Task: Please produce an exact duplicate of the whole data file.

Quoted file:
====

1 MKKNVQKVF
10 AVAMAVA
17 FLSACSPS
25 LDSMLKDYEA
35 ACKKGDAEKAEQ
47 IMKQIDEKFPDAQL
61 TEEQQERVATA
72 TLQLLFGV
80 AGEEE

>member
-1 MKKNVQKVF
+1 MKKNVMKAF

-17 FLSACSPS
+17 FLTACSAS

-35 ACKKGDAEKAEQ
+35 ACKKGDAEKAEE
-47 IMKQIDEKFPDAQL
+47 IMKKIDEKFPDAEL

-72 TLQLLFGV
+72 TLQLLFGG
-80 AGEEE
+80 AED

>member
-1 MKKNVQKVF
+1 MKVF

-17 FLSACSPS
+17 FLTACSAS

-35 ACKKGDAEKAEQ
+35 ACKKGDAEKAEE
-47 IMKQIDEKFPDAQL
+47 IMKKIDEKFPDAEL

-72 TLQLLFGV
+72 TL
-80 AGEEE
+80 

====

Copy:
1 MKKNVQKVF
10 AVAMAVA
17 FLSACSPS
25 LDSMLKDYEA
35 ACKKGDAEKAEQ
47 IMKQIDEKFPDAQL
61 TEEQQERVATA
72 TLQLLFGV
80 AGEEE

>member
-1 MKKNVQKVF
+1 MKKNVMKAF

-17 FLSACSPS
+17 FLTACSAS

-35 ACKKGDAEKAEQ
+35 ACKKGDAEKAEE
-47 IMKQIDEKFPDAQL
+47 IMKKIDEKFPDAEL

-72 TLQLLFGV
+72 TLQLLFGG
-80 AGEEE
+80 AED

>member
-1 MKKNVQKVF
+1 MKVF

-17 FLSACSPS
+17 FLTACSAS

-35 ACKKGDAEKAEQ
+35 ACKKGDAEKAEE
-47 IMKQIDEKFPDAQL
+47 IMKKIDEKFPDAEL

-72 TLQLLFGV
+72 TL
-80 AGEEE
+80 